Patient Wolf Distilling Co

In late 2019, Patient Wolf moved its gin distillery from Brunswick to Southbank. Their old spot just wasn't big enough for the ambitions (and demand) for the Melbourne-made gin.

Southbank mightn’t immediately strike you as a spot for a craft distillery to make its home – the area is better known for riverfront restaurants, tourists and Crown Casino. But the distillery sits off the main strip, where Southbank melds into South Melbourne, sharing the neighbourhood with St Ali, Dead Man Espresso and soon-to-open Jetty Road Brewery.

Walking in through the massive reflective glass doors of the converted red-brick warehouse, you first find yourself in a single-room bar. The space has flashes of bronze and dark stone, with grey oak floors, and subtle lighting popping out from behind the shelving and under the seven-metre-long brass-topped bar.

The cocktail menu covers a healthy mix of classics, G&Ts and some more adventurous mixes, with gin at the forefront of it all. There are flavours such as rhubarb, pineapple, pear and cherry throughout.

Try the Melbourne Dry gin – with its vanilla-like notes of tonka bean, one of Patient Wolf gin’s signature botanicals – in a classic G&T or Martini, or with Maidenii vermouth, grapefruit and Campari in the Wolf Pack Negroni. You’ll also find it in a sour made with white miso. To experience the full gin selection, order a flight, which includes the herbal Summer Thyme gin; Blackthorn, a sloe gin that’s nearly double the ABV of a standard sloe; and Rogue Barrel, a French oak barrel-aged collab with Wolf of the Willows brewery. There are also a few wines from independent producer Unico Zelo and a few brews from Wolf of the Willows on the list.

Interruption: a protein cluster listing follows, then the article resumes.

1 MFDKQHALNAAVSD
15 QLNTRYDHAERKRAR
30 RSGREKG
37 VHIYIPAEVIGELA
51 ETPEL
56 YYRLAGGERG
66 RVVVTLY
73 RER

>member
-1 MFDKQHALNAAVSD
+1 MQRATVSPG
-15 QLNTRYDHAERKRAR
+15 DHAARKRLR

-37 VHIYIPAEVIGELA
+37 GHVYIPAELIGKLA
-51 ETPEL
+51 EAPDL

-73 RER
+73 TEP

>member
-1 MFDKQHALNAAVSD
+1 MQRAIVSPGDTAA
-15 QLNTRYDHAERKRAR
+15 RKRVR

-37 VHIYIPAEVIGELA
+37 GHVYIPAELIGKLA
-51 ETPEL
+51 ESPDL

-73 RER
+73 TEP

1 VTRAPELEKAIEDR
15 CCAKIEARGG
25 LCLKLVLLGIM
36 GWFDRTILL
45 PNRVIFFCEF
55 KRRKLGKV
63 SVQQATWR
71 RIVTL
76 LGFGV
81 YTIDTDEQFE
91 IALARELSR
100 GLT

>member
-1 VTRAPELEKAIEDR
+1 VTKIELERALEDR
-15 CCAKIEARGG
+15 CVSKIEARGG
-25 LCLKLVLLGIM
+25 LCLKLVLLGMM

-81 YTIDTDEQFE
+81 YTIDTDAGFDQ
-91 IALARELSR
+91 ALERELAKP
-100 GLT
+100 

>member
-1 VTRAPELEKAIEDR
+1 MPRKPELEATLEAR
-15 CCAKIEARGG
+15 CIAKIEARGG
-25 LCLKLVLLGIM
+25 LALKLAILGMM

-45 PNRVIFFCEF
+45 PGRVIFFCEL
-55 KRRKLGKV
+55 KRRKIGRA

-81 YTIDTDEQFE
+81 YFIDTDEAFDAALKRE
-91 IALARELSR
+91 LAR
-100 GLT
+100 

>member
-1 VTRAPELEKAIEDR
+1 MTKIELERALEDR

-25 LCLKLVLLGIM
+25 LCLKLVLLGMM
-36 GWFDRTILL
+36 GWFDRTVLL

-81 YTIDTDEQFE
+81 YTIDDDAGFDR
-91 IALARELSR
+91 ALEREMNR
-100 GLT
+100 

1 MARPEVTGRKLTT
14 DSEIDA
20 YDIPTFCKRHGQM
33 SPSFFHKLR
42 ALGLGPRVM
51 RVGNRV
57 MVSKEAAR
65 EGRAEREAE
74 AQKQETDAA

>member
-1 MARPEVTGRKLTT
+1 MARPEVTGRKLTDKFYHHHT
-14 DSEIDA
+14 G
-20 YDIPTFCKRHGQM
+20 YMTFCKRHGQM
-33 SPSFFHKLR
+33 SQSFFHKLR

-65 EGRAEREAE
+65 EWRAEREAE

A very short food menu includes nuts, tinned sardines and a pate with chicken, port and sage. Many ingredients are sourced from South Melbourne Market nearby.

The rest of the space houses the distillery itself. A burnished copper Mueller still shines in the centre, reminding you that this is a distillery with a bar, not the other way round. This is also the site of daytime masterclasses, so you can find out how the gin is made in the distillery, then test it yourself at the bar. And then test it again, if you like. For science.

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Updated: December 5th, 2019

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